A Token Model for Layer-2 Block Production

Rollups need new token models, and currently-deployed models have shortcomings. In this blog post we propose a new model for layer-2 block production.

A Token Model for Layer-2 Block Production

About a year ago Fuel Labs launched the first optimistic rollup on mainnet Ethereum: Fuel v1. Fuel v1 supports scalable transfers with simple conditions (including HTLCs, allowing for atomic swaps with Ethereum and Bitcoin). The protocol was able to implement all this while remaining trust-minimized and permissionless, with no admin keys or unilateral upgradability, and was the culmination (at the time) of the original idea of optimistic rollups.

Since that time, we've seen various scaling platforms for Ethereum rise to the challenge of tackling ever-increasing gas prices. And we've seen the role that a token model, or lack thereof, can play in the recruitment of users, developers, and capital to network—and application-layer projects. Now, we’d like to explore some more unique models for layer-2 protocol tokens.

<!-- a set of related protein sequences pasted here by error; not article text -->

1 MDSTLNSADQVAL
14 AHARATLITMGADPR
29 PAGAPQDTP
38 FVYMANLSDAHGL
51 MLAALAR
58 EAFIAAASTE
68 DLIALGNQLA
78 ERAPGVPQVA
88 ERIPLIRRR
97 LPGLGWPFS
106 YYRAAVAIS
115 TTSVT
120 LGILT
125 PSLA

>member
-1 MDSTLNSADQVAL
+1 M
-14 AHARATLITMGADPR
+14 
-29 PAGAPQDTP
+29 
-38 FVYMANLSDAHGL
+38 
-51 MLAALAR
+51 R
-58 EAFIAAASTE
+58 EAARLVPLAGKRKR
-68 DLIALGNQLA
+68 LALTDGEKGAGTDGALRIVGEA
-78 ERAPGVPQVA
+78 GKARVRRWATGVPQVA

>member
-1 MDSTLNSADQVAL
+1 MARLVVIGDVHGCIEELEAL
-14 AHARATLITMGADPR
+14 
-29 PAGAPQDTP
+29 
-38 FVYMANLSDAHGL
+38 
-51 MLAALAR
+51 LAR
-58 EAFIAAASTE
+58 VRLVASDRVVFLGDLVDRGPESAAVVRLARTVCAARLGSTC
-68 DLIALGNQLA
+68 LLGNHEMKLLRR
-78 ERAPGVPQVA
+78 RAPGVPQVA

There are many benefits to protocol tokens, e.g. they allow incentivizing liquidity, and can create an engaged community. However, they are not without downsides—and those downsides can potentially make a token worse-than-useless. At the time we took our initial stance against layer-2 tokens, best practices for such tokens were in the early stages and we did not find the case for those early models to be compelling.

Token Models to Avoid

One of the key properties of rollups is trustlessness: the guarantee that users will never have their funds stolen or frozen. This is accomplished through a combination of data availability and fraud proofs (optimistic rollups) or validity proofs (zk rollups). Of note is that rollups are secured by Ethereum, not a separate miner/validator set, and this is a key distinguisher between rollups (layer-2) and normal sidechains (not layer-2).

With that in mind, here are some suboptimal token models that should be avoided: